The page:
• Jainee Dial

ALASKA FIELD TRIP

Updated: Mar 3, 2019


I knew it would be wild here. And I like that word. WILD. Who doesn’t? I named my company after it. There is an out-of-control-ness and irreverence somehow woven into those 4 letters. It’s a tornado of a word, really. What we perceive as ‘wild’ has a romantic connotation of un-tameability; of places and people who refuse to be caged or tempered or conform to the whims of civility. But ‘wild’ doesn’t honor the reality of life here. It’s far too reductive. This landscape and its inhabitants are wild to an extent, yes, but nothing seems out-of-control in the balance between humans and soil, ocean and fisherman. The attention to seasonality and the balanced interplay of Alaskans and their environment is exceptionally intentional and stubbornly harmonious. The gruff boat captains share the same indomitable spirit and pride as the farmers exhibiting their abundant harvest at the Saturday market. One young woman who worked at the Lodge remarked, “there’s no such thing as bad weather, only bad gear. Only bad planning.”



On our last night at the Lodge I was serenaded at the dining room table by our guide, who also happens to be a master violinist. I stared out the window as he played and just beyond the tidepools above the tree-lined forest, the fog danced in circles below a dark ridgeline. Underneath the warm melody of our private concerto, I detected the faint sound of harbor seals barking at the head of the river, oblivious to their human neighbors, making music of their own. He hit a note that took my breath and I flashed back to the pools of blood on the deck of the boat that afternoon, the bright crimson patterns shaped like red lace doilies.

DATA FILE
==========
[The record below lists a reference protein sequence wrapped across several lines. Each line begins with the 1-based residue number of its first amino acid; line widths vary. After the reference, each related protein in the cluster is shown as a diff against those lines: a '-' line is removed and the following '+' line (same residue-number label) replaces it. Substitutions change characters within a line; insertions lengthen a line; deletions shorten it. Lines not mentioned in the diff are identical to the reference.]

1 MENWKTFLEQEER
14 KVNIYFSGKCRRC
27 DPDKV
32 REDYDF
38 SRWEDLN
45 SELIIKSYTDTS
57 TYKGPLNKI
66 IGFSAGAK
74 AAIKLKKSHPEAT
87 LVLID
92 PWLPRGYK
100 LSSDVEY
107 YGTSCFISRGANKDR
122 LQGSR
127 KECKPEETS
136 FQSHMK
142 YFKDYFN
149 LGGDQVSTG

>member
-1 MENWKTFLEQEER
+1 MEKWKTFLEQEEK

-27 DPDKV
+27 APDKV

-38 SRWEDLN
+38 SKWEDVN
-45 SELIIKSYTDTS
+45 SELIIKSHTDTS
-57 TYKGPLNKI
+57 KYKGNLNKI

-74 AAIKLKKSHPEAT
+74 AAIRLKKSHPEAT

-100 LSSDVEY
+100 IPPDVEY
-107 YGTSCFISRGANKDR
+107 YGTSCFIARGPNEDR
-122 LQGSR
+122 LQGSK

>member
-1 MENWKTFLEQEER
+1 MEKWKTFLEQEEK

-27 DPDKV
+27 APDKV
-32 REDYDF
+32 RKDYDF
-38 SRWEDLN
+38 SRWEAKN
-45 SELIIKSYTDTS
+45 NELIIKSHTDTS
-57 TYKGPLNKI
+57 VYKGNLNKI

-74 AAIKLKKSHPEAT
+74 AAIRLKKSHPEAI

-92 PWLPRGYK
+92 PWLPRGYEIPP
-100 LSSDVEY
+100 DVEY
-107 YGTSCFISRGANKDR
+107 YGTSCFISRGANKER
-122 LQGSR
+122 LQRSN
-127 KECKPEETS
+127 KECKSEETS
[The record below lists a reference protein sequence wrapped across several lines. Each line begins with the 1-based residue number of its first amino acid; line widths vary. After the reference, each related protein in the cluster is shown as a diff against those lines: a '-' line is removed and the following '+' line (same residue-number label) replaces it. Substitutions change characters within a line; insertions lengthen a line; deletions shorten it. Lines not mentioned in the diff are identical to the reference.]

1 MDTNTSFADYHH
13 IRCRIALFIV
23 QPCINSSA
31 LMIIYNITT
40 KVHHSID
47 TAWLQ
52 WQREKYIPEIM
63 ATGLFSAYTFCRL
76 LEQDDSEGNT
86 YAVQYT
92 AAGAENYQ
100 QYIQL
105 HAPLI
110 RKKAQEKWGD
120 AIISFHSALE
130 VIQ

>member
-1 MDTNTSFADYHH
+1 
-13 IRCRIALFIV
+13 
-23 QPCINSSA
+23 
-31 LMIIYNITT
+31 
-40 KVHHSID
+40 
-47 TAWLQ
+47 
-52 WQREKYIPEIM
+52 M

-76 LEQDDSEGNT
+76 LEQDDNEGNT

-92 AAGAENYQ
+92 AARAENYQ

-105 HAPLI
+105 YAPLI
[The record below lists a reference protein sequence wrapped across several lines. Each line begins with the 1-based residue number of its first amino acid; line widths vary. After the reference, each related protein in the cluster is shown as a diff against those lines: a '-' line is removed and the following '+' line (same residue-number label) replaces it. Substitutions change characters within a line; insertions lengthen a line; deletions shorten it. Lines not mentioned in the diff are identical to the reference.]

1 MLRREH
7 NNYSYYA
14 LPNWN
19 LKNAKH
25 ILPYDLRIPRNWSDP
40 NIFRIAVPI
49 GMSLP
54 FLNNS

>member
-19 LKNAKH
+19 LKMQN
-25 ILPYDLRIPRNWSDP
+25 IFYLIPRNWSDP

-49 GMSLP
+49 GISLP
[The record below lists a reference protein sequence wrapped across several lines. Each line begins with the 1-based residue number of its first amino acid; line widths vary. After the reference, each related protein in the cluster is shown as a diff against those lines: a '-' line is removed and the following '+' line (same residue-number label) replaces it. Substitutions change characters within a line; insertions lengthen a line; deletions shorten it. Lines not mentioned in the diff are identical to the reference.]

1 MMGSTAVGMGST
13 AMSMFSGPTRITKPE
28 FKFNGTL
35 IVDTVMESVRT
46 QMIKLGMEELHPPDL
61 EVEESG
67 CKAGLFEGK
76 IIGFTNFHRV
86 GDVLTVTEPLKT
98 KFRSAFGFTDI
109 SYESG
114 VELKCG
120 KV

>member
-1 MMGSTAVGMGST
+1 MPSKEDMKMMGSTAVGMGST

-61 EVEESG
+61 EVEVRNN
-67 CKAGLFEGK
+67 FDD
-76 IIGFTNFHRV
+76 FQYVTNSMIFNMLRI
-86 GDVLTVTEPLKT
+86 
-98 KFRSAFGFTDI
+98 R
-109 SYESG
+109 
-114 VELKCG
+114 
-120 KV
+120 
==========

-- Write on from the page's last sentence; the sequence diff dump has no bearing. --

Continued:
Bounty.

Beauty.

Life.

Death.




To embrace this land is to embrace its harsh beauty. It raises hair on the backs of necks and asks for humility in return. This experience will stay with me forever.




In addition to experiencing the vast beauty, we were also able to learn why the Pebble Mine and extractive development pose such an immediate and existential threat. From the tiniest microorganism, to the massive grizzly bear, we learned and witnessed firsthand, that life here revolves around the salmon runs and we must do everything in our power to protect and foster this last great salmon stronghold. Take action here:


SAVE BRISTOL BAY | WWW.SAVEBRISTOLBAY.ORG


WILD SALMON CENTER | WWW.WILDSALMONCENTER.ORG


Photos by Sashwa Burrous & Dawn Heumann


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